Overview

Your local water provider is responsible for ensuring the water delivered to your home is safe for everyone to drink. However, certain hydraulic conditions left unprotected within your plumbing system may allow hazardous substances to contaminate your own drinking water or even the public water supply.

A cross-connection is an actual or potential connection between the safe drinking water (potable) supply and a source of contamination or pollution. State plumbing codes require approved backflow prevention methods to be installed at every point of potable water connection and use. Cross-connections must be properly protected or eliminated.

 

Examples of Residential Cross-Connection Hazards

 

State regulatory agencies require all public water suppliers to maintain an on-going Cross-Connection Control program involving public education, onsite inspections/surveys, and possible corrective actions by building and home owners if required.

Terminology

Water normally flows in one direction. However, under certain conditions, water can actually flow backwards; this is known as backflow. There are two situations that can cause water to flow backward: backsiphonage and backpressure.

 

Backsiphongage - this may occur due to a loss of pressure in the public water system from a fire fighting emergency, water main break or system repair. This loss of pressure creates a siphon effect in the plumbing system which can draw water out of a sink, bucket, or pool and back into your water or public water system.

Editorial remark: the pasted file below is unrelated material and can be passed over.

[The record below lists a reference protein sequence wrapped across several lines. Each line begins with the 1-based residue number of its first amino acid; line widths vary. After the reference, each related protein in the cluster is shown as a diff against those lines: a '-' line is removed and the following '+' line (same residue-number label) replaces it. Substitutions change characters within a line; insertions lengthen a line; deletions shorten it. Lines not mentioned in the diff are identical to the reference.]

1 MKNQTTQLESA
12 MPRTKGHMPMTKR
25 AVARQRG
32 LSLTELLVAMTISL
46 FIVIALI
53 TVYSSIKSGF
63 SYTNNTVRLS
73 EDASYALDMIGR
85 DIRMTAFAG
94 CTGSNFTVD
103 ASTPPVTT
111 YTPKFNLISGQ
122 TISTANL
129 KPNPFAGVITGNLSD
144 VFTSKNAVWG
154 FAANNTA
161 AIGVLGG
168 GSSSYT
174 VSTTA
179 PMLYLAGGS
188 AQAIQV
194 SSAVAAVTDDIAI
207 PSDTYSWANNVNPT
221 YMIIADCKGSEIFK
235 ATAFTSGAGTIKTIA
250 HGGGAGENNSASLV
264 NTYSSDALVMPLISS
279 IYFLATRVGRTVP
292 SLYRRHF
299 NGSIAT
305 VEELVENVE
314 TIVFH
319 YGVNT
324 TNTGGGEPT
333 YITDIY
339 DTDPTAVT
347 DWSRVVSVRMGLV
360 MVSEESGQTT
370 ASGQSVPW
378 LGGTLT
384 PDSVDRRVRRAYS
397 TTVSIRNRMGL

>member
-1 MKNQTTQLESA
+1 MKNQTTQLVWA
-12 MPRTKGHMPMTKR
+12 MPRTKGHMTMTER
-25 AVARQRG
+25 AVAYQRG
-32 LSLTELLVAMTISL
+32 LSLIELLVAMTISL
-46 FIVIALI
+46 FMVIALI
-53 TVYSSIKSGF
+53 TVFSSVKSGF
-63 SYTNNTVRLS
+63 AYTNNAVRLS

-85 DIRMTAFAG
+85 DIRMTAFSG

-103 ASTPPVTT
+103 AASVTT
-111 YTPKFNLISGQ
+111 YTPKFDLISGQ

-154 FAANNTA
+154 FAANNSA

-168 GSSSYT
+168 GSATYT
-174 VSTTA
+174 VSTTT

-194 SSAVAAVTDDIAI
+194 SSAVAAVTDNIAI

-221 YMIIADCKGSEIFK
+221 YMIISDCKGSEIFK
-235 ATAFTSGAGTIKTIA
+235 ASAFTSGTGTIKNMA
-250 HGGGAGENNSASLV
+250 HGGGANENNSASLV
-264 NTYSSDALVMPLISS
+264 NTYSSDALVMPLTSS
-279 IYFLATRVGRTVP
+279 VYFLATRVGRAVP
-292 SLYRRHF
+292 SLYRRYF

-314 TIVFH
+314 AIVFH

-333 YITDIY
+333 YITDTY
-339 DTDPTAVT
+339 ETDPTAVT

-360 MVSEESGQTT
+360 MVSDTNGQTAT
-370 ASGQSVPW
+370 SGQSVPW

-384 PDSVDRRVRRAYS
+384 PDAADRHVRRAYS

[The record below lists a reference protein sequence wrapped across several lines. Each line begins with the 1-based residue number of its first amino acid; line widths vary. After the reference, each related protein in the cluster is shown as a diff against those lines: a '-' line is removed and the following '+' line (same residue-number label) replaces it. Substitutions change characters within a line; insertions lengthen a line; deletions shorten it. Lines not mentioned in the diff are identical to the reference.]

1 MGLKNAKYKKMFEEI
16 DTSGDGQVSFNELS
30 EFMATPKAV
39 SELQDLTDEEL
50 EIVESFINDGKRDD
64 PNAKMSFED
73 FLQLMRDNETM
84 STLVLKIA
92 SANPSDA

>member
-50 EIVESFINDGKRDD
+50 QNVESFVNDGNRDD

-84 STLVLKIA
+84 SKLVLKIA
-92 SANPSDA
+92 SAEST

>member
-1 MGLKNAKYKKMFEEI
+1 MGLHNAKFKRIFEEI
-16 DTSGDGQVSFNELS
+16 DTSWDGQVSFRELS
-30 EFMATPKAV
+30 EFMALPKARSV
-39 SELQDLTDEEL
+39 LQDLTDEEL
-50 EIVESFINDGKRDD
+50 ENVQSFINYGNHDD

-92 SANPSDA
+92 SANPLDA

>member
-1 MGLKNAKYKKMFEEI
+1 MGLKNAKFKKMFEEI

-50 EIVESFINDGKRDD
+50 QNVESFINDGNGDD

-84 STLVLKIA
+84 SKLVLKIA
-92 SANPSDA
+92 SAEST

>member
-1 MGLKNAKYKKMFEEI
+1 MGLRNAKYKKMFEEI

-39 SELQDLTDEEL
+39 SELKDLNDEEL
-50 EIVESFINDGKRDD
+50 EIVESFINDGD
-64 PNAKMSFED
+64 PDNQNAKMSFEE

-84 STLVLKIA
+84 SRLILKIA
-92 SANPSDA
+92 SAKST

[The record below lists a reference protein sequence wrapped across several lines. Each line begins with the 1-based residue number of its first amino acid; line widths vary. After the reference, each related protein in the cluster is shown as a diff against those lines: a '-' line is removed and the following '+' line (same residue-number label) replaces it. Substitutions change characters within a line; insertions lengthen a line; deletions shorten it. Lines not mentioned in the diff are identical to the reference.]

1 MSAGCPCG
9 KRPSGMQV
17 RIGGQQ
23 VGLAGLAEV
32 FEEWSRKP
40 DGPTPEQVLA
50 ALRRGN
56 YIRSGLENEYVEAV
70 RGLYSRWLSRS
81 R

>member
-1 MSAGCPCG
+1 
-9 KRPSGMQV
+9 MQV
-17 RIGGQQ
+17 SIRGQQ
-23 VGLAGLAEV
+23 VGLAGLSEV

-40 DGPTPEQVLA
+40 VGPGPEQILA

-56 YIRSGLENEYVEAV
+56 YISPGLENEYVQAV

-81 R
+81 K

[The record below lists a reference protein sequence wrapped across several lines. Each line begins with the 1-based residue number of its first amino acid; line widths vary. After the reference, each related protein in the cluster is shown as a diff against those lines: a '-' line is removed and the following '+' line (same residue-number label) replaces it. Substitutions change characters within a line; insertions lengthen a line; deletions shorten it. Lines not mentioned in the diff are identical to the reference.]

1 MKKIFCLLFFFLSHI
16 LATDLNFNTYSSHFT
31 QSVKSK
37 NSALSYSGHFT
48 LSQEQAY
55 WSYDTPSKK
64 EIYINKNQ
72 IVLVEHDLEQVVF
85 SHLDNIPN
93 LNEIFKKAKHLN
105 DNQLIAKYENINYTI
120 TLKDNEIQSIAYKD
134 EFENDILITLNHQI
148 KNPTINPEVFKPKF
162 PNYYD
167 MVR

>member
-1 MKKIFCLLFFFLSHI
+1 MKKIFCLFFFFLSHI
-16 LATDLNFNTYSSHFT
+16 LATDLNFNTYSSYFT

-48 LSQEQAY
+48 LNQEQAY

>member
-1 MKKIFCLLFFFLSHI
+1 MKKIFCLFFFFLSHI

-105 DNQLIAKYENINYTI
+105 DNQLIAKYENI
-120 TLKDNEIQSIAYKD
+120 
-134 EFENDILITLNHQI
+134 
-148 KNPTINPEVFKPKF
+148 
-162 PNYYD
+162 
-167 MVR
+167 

Backpressure - may be created when a source of pressure in your home plumbing system (such as a boiler or pump) creates a pressure greater than the water pressure supplied through the public water system. This may cause contaminated water to be pushed into your plumbing system through an unprotected cross-connection.


PART I: INSPECTIONS / SURVEYS

PART II: BACKFLOW PREVENTION ASSEMBLY TESTING

PART III: GENERAL RESOURCES

SAMPLE BACKFLOW PREVENTION DEVICES AND ASSEMBLIES:

Hose connection vacuum breakers:

Example: Hose connection
vacuum breakers

 

Example: Integrated vacuum breaker
on outside hose spigot.

Avoid these cross-connection hazards:

Example: Hose end in bucket

 

Example: Hose end in pool

Incorrect continuous pressure installations:

 

Vacuum breaker should not be subject to continuous pressure like the example here illustrates. (This type of irrigation set up/system would need to be corrected.)

EXAMPLES OF BACKFLOW PREVENTION ASSEMBLIES:

These require periodic performance testing by a Certified Tester.

Pressure Vacuum Breaker Assembly

 

Reduced Pressure Principle
Backflow Prevention Assembly